Daily Penance

There is a correction, lost somewhere in translation, that Mr. Maravilla is 59 years old and not 70. I am sure the 15 years of suffering he has endured has felt like an eternity compared to the 11 years I was trying to add to his life. He also has a first name, José.



Mr. Maravilla is an interesting fellow, sharing about some injuries he received during the civil war, but mostly his memory revolves around his struggle with his feet and legs, and the path he has been on trying to find help. If he had paper and a pen and the ability to write, he would be able to author a book about his travels searching out hospitals, medical clinics, churches, or anyone who would help. He would also be able to report on the status of the human condition in El Salvador.

It’s Monday morning, and we picked up Mr. Maravilla to transport him to Dr. Urrutia‘s clinic as we had promised him. This privately ran clinic is a great blessing for the people of Berlín that either have or can find the resources to receive medical treatment here. Since they could see that his condition was dire, he was immediately placed in an examination room. The doctor and nurses were very respectful and gentle while consulting and unwrapping his bandages. It was very disturbing to witness this because Mr. Maravilla would scream and tears flowed from his eyes as they very carefully unwound each layer of bandage. It became so bad that at one point they injected some type of powerful pain management drug into his IV port. Within a few minutes, Jose exclaimed, “I feel like I am drunk!” The pain must have been excruciating because he yelled even after they had soaked the remaining bandages in sterile water.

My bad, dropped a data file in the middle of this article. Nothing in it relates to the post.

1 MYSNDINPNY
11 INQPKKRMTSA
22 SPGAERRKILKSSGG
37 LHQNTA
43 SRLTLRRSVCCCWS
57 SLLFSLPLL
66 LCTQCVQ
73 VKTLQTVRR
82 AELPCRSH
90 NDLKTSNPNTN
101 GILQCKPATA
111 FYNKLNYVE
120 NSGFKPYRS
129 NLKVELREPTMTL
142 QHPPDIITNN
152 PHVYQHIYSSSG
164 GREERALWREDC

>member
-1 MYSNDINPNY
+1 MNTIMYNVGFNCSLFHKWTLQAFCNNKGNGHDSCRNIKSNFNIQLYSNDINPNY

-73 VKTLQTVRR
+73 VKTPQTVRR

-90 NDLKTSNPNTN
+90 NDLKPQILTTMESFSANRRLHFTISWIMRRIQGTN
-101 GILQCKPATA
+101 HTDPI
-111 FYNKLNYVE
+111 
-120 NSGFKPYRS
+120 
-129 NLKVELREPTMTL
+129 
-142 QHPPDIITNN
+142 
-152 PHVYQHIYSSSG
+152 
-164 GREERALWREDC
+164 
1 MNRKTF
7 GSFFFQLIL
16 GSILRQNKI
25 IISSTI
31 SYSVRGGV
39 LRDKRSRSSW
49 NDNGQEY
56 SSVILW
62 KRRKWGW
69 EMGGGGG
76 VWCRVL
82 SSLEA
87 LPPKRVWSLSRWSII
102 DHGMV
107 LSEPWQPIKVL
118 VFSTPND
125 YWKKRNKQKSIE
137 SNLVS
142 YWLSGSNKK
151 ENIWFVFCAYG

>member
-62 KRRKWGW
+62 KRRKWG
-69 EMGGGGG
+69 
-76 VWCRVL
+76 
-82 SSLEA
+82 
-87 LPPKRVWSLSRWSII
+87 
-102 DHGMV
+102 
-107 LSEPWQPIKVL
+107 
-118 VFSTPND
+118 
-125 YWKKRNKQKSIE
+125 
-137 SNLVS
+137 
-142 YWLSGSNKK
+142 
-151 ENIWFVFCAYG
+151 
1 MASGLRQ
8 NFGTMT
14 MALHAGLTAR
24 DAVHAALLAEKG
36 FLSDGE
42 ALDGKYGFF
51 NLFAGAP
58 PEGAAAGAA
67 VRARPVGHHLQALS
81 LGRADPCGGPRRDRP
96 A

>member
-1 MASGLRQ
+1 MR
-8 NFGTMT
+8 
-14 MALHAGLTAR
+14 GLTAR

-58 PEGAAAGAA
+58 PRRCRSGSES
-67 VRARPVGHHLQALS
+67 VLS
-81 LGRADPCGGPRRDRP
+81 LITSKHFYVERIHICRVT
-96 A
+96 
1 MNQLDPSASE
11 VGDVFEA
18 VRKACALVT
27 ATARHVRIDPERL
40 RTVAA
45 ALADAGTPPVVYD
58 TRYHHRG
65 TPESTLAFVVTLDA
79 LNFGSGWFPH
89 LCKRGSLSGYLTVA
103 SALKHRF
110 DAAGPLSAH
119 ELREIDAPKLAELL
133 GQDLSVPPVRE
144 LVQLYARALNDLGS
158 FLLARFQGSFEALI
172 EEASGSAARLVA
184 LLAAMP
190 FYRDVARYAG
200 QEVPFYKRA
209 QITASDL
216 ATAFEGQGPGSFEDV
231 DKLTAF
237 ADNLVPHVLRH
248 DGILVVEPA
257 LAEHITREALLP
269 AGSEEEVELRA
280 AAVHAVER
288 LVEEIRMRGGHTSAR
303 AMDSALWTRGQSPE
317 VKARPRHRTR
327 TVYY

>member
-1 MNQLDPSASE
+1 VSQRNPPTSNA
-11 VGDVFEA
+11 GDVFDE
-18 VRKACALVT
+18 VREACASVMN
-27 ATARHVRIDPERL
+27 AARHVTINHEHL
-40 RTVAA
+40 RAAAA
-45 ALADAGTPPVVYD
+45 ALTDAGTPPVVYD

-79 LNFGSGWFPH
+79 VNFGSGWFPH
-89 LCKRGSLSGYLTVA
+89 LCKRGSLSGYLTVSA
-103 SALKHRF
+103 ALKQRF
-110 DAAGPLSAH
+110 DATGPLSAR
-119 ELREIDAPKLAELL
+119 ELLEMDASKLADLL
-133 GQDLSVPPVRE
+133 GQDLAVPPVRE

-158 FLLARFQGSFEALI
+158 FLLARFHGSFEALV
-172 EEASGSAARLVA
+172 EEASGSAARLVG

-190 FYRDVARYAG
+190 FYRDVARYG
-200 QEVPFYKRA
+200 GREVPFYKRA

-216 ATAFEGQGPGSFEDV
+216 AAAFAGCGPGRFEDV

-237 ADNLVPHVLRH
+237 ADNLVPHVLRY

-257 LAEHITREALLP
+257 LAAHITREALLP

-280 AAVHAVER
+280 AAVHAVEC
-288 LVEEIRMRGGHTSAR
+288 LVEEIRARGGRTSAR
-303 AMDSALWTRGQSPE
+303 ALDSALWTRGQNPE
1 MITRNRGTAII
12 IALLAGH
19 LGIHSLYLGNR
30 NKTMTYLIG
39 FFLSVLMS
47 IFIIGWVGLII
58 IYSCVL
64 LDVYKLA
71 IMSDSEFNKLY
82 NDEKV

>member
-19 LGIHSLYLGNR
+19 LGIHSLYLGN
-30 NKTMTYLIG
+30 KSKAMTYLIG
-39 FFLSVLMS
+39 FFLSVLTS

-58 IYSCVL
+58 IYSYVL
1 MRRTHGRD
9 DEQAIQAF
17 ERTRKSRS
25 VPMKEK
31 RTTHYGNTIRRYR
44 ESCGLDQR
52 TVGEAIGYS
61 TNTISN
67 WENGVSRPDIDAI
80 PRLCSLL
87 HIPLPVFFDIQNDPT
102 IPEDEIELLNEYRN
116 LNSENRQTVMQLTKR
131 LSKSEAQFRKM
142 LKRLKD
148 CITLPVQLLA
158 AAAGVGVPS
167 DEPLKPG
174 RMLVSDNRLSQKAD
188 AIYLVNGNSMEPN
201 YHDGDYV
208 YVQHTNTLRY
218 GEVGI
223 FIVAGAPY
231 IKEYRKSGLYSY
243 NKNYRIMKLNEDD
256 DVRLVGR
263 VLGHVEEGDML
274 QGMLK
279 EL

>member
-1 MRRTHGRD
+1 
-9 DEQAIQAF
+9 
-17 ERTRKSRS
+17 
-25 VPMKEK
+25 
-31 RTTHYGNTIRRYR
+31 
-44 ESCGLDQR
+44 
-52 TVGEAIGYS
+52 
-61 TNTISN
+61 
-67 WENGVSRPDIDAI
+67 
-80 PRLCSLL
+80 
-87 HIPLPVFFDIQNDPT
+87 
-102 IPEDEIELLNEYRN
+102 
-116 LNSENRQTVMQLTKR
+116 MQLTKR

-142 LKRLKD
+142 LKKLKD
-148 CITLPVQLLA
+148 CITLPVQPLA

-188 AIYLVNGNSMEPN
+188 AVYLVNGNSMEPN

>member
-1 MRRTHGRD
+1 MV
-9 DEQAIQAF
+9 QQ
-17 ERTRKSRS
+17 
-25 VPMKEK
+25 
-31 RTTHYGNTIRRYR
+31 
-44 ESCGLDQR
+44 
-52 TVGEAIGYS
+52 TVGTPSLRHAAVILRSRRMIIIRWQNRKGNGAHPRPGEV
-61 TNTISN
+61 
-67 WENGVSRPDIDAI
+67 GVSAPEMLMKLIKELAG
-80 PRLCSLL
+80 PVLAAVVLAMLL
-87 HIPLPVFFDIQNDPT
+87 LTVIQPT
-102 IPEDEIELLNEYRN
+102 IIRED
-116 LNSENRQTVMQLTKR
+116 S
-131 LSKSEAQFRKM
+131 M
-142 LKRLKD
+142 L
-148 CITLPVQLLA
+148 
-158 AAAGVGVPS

It was a time-consuming process; there were many layers and the wounds are large on both legs. Part of the problem arises from the fact that the public hospital that we rescued him from had wrapped plain gauze round and round his seeping wounds without first applying any type of ointment, antibacterial cream, or dermal patch that would have kept the bandaging from being welded to his raw, skinless legs. As they got closer to the last few wraps of gauze, he asked if they would allow him to remove the final pieces, so he could control the pace and the pain that was being delivered. He was handed a latex glove, and he put it on as if he was a skilled surgeon. A regimen of antibiotics was delivered to his veins by the IV hanging next to him.

The cleaning of the raw meat was as excruciating as the removal of the bandages. Dr. Urrutia sprayed some type of solution on Jose’s calves causing him to scream as if a torch was being applied to his legs. The nurse quickly began fanning his raw legs with the folder that held Jose’s life story to try to provide some relief. Mr. Maravilla slowly looked up and stated, “You have just witnessed what has become my daily ritual for as long as my memory will allow me to remember.”




Witnessing this ordeal makes me wonder why a man of such faith is forced to endure this “DAILY PENANCE.”


The nurse and doctor slowly and methodically applied some type of ointment and skin patches and then began the process of re-wrapping the wounds until they were completely covered. At some time during this final phase, Jose had fallen asleep; probably from the medication that had been administered, as well as the fact that he was exhausted from not being able to sleep from the pain. It was a relief to witness him not suffering.

We woke him after his brief nap to finish the paperwork required for his records. He said that he felt more relief than he has in a long time. Hopefully, it wasn’t just the drugs, rather he is on a path to a solution. He started talking again about all the places he had sought help but was turned away. I told Jose that this would be his last stop.

The doctor told him to come back tomorrow, and he would repeat what he had just preformed. Dr. Urrutia explained that it would be at least three months before a semblance of normality would appear. If all goes well, the daily ritual will become a thing of the past.